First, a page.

Medical sponges

- American Cyanamid Company

Hydrophilic sponges adapted for medical uses comprising texturized polyurethane foams embossed with various fused designs.

Skip to: Description  ·  Claims  ·  References Cited  · Patent History  ·  Patent History



In the field of medical practice, there is known to be frequent need for sponging the body to remove therefrom body fluids such as blood, serum, plasma, lymph, spinal fluid, tissue fluid, urine, sweat, bile juice, digestive juice etc. That is to say, during a surgical incision it is necessary to sponge the areas approximate to the incision to remove blood and other fluids emanating therefrom. After entering the operative field, it is also customary to use sponges to isolate various organs from the field by packing them with the sponges to prevent them from interfering with the operation. Sponges of varying size and configuration are also utilized in such areas of surgery as ophthalmic surgery, neurosurgery, spinal surgery and the like for the same purpose.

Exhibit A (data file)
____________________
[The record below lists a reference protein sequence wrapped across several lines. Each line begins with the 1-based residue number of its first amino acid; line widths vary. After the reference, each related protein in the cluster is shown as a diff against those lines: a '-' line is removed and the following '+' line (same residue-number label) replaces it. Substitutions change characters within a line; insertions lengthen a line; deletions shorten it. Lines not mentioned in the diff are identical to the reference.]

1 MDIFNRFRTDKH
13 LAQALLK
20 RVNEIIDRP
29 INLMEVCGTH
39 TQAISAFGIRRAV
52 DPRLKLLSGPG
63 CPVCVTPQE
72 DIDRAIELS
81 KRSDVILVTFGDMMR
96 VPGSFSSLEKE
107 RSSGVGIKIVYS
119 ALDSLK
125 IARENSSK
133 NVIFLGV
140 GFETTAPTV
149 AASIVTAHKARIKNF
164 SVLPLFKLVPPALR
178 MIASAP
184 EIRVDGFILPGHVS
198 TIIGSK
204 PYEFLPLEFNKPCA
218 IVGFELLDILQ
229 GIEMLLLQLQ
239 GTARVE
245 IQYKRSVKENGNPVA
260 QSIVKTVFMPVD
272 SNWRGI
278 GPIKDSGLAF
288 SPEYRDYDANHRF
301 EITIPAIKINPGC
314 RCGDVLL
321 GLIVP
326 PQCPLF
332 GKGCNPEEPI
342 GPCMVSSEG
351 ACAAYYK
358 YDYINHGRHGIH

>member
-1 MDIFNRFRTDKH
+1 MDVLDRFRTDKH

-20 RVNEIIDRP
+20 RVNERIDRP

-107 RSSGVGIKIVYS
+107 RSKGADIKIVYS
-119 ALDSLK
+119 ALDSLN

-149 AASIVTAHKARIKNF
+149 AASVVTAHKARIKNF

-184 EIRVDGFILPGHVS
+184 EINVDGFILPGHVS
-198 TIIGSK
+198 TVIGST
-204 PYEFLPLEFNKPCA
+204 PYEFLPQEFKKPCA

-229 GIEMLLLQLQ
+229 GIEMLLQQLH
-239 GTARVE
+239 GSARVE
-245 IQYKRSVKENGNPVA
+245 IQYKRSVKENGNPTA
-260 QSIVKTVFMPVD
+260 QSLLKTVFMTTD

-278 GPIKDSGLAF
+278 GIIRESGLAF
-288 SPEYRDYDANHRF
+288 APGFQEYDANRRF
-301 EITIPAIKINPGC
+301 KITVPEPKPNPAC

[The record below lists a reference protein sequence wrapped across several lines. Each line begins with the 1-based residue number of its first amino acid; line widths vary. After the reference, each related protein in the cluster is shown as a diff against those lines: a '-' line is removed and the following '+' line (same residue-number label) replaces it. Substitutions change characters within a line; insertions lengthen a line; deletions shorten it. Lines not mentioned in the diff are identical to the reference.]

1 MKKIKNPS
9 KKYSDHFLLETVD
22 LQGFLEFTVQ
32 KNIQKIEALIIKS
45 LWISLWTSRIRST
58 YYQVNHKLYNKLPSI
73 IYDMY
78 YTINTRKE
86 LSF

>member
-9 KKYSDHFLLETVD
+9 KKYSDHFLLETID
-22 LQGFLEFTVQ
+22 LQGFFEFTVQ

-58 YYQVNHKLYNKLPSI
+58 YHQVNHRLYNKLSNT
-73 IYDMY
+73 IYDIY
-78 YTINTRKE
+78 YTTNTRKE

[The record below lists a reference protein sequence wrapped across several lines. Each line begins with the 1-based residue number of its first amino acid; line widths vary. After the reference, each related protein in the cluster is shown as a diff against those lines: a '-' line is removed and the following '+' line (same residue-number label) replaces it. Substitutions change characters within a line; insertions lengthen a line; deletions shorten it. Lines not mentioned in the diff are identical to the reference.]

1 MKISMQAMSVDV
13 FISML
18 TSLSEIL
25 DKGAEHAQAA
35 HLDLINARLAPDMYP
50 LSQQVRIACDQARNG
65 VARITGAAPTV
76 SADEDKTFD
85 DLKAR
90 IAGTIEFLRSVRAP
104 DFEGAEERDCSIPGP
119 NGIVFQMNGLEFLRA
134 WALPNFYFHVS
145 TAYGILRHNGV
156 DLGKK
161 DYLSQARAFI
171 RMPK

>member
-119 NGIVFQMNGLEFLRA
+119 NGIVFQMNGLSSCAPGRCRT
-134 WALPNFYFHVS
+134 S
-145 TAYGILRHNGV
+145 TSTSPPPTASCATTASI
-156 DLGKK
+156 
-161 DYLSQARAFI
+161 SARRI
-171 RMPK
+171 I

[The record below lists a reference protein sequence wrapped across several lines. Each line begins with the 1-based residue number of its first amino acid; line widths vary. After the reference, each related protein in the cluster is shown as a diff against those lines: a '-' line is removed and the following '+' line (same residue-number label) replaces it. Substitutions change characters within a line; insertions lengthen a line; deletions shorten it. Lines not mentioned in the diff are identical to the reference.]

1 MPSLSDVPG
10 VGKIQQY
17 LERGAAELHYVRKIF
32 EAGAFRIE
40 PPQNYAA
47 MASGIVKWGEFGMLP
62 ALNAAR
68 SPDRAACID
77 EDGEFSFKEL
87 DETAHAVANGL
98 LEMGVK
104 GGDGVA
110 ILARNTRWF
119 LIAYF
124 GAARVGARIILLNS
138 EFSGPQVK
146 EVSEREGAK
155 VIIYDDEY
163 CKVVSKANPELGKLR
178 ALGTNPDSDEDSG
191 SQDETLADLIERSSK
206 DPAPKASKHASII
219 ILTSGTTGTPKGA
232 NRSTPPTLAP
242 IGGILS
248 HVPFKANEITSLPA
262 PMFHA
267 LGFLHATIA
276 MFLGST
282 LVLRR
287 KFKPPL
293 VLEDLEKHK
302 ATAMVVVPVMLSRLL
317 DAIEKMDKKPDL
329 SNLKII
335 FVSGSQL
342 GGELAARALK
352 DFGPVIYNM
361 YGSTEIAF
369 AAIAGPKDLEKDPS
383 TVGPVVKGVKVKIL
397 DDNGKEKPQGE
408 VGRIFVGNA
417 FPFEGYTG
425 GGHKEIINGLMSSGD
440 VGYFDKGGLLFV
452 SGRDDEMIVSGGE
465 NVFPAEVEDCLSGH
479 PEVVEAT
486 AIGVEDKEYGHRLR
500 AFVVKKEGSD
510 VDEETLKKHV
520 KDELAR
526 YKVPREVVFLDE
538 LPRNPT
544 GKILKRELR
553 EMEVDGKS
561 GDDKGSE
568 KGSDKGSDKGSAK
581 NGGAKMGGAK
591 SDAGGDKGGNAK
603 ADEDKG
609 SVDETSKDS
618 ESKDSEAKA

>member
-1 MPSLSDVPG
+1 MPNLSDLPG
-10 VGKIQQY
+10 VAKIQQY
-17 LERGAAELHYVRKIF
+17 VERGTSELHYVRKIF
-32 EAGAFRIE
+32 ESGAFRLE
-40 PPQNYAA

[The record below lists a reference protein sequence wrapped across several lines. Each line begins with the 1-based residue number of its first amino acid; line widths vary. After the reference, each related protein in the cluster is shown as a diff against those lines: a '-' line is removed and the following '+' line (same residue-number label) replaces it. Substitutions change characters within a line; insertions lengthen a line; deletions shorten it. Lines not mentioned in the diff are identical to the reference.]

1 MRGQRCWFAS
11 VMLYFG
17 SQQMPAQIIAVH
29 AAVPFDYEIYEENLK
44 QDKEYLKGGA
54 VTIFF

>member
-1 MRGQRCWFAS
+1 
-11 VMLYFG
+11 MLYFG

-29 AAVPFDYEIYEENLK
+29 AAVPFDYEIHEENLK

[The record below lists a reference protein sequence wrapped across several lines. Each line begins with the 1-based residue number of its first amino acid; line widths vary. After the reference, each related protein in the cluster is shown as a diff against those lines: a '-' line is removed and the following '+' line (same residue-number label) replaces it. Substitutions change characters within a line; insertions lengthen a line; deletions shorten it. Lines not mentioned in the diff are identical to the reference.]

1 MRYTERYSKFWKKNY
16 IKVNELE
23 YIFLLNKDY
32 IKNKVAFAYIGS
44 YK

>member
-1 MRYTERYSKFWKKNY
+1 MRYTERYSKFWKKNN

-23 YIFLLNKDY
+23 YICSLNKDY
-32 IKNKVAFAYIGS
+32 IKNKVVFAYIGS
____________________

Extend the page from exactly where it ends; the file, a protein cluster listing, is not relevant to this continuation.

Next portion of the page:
Hydrophilic sponges prepared from polyurethane foams are well known in the art. For example, such a sponge is disclosed in U.S. Pat. No. 3,566,871. Similarly, compressed polyurethane foams have been disclosed as useful bandage components in U.S. Pat. No. 3,665,918. Additionally, U.S. Pat. Nos. 3,098,048; 3,149,000; 3,326,823 and 3,463,745 also specify various hydrophilic polyurethane foams and how they may be modified so as to render them useful for various applications, usually in the medical field.

While these foam products of the prior art are useful in many applications, they suffer from at least two main deficiencies which render them less attractive for other uses. The prime deficiency of these prior art materials resides in the tendency of the foam from which they are prepared to retain its elastic memory over the life of the material. As a result, the tendency of the material to "bounce back" into its original shape after having been folded, crumpled etc. destroys its usefulness where retention of shape is desired, if not necessary. This so called "drape" or "dead fold" of the foam is insufficient if some maximum degree of shape retention cannot be attained.